No decision yet regarding sports


By Scott Halasz - shalasz@aimmediamidwest.com



XENIA — Ohio Gov. Mike DeWine said Tuesday that high school athletes will have a big say as to whether or not their particular fall sports can be played during the COVID-19 pandemic.

High schools were permitted to begin sports practices Aug. 1. Contests between schools in cross country, golf, tennis and volleyball have been approved by DeWine, while the Ohio High School Athletic Association is waiting to hear the fate of field hockey, football, and soccer. Soccer and field hockey are slated to start Friday, Aug. 21. Football is scheduled to start the week of Aug. 24, with most teams playing Friday, Aug. 28.

During a “return to school” Zoom call with media on Tuesday, DeWine said final decisions are “coming shortly” and the guidance he offers will not just be about the sport.

“These decisions are not made in a vacuum,” DeWine said. “It’s not a question does that young person play football, does that person play in the band. Part of the question is what do they do if they’re not doing that? One of the arguments for sports is it does have a discipline to it. Part of that discipline this year will have to be different than the normal discipline. The discipline this year will have to be being safe.”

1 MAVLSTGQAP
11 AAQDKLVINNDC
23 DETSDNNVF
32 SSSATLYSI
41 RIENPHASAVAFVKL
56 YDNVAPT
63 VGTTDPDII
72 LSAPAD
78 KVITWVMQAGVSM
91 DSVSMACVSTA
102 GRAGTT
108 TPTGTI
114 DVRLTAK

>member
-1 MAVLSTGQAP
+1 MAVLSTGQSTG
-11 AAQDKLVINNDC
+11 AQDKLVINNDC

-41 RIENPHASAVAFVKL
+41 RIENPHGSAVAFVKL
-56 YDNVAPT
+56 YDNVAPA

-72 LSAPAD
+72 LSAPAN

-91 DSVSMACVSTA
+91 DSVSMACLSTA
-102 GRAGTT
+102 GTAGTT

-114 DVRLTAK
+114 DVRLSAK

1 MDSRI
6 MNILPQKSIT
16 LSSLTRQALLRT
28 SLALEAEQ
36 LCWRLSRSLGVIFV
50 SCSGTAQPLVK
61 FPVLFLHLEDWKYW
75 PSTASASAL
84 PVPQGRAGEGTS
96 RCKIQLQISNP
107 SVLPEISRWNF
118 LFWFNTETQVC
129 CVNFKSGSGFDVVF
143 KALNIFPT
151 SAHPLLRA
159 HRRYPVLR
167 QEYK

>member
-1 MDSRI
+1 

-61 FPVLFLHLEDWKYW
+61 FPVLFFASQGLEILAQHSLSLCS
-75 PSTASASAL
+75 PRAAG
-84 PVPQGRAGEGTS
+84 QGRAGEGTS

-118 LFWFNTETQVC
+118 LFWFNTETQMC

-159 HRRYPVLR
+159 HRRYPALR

During the Zoom call, DeWine had three physicians from Ohio’s children’s hospitals speak about school-age kids and COVID-19. All agreed that being outdoors is a great way to help prevent the spread. Dr. Patty Manning from Cincinnati Children’s said — in order of importance — masking, distancing, hand hygiene, and cleaning surfaces are the four specific strategies to help control the spread.

That coincides with a plan the Ohio High School Football Coaches Association sent to DeWine and the OHSAA, which outlined myriad steps schools will take if allowed to play, including wearing masks, keeping socially distant on the field and in the bleachers, and sanitizing hands and game equipment.

But that’s just part of the equation. What the athletes do off the field is equally important.

“Everybody literally on that team is in it together,” DeWine said, adding that if one gets sick, it’s likely others will too.

“Our coaches, our teachers have a great opportunity to help these young people understand that the choices they make at 9 o’clock at night, or 10 o’clock at night, or some other time on the weekend when they’re not practicing or when they’re not with their coach, that those life choices that they’re going to make this year, they’re always important, but this year they’re more important than they’ve ever been before,” DeWine said.

By Scott Halasz

shalasz@aimmediamidwest.com

Contact Scott Halasz at 937-502-4507.

Contact Scott Halasz at 937-502-4507.